Better for a series to have fans booing that just not there at all - I'm sure plenty of racing series would love to have large passionate crowds.

 

Saw an SBK podium last year being briefly booed at Silverstone after Eugene Laverty's third place was re-awarded after a change of the red-flag countback.



#32 Jim Thurman

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Posted 30 September 2013 - 18:44

Talladega in 1991. 

So it was before his big crash and comeback and before Jeff Gordon. 

 

Ah, yes...that would figure. I don't think the booing there was "California" related, but from Irvan triggering the incident at Darlington that led to Neil Bonnett's serious injury (and amnesia). Bonnett being part of "The Alabama Gang" and a local in particular would lead to booing there. Then again, being Talladega, who knows? :D



#33 Michael Ferner

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Posted 08 October 2013 - 17:11

 


 Well, sprint car crowds are perhaps a little less restraint than GP spectators, but Steve Kinser has probably been booed as much as cheered in victory lanes all over the US! I think it's probably due to the "cannibal" syndrome, he simply won too much for the average fan's liking. Sammy Swindell was also known to have been an extremely unpopular winner at times, due to his "robust" way of driving. Just two examples, I'm sure there are many more.

 



Someone used to always manage to get this message across every year at Knoxville, either by banner, sign or in this case scraped into the mud on the walls

 

1982anyonebutkinsersmall.jpg

 

Well, it's amazing what you can find on the innernet:

 

http://www.youtube.c...h?v=xFv3l6y9yJs

 

Don't let the daylight confuse you, this is the 1980 Knoxville Nationals main event, postponed to Sunday afternoon when fog rolled in during the previos night, and yes, they are cheering Steve Kinser (driving the unfamiliar Trostle #20 because the Kinser #11 was in need of a bit of duct tape after Steve had "wrinkled" it on opening night) as he takes the lead from an Iowan, Mike Brooks!!! :drunk:  :stoned:  :drunk:  :drunk: :stoned:  :stoned:  


Edited by Michael Ferner, 08 October 2013 - 17:13.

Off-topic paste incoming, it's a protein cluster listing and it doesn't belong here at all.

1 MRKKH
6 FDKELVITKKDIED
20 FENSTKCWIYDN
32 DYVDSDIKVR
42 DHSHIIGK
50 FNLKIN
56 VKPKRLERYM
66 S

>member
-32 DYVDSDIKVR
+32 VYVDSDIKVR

#34 TennisUK

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Posted 08 October 2013 - 19:04

Senna was booed on the podium at Silverstone in 1990.  I remember it shocking the 11 year old me.



#35 Zippel

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Posted 08 October 2013 - 23:43

The 1992 Bathurst presentation was a good example of how a crowd shouldn't behave...

 

Gentleman Jim lost his cool over that one.

 

Richards/Skaife were booed a few times after that as well. I distinctly remember it happening at the Sandown 94 event when they made the podium. The announcer had to tell the crowd to behave.

 

Rick Kelly was getting a fair spray after the way he won the 06 title, didn't help when he was pouring fuel to the fire with his comments.



#36 king_crud

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Posted 09 October 2013 - 15:57

 

Rick Kelly was getting a fair spray after the way he won the 06 title, didn't help when he was pouring fuel to the fire with his comments.

 What are the details behind this?



#37 Zippel

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Posted 09 October 2013 - 22:50

 What are the details behind this?

 

Going into the last round the championship was between Lowndes and Kelly with a small amount of points between them. The point system rewarded consistent to be point of lunacy. Kelly had only won one race all year (no round wins).
 
Tom Walkinshaw ordered all his cars under his banner to slow up Craig Lowndes (or even take him out some rumours went) as much as possible during the race. At one stage in race 1 or 2 there was Mark Skaife ahead of Lowndes and Tander just behind, banging and crashing him. It was a disgraceful display. Little points gap between Lowndes and Kelly going into race 3, on the first lap Kelly bumped Lowndes off the road which led to Will Davison hitting the side of him and damaging his suspension, slowing the car badly. Kelly gets a drive through but considering what he gained from his move it was hardly a punishment that fit the crime and easily outpaces Lowndes to the title. On the podium he goes on about the whinging Ford fans and doesn't care what anyone thinks about his move. There was a number of Holden fans cheering of course but there was clearly a negative reaction too. What's telling is that Holden, who generally celebrate any sort of success on track through congratutory ads in magazines, etc, didn't do that with Kelly's title.

Edited by Zippel, 09 October 2013 - 22:52.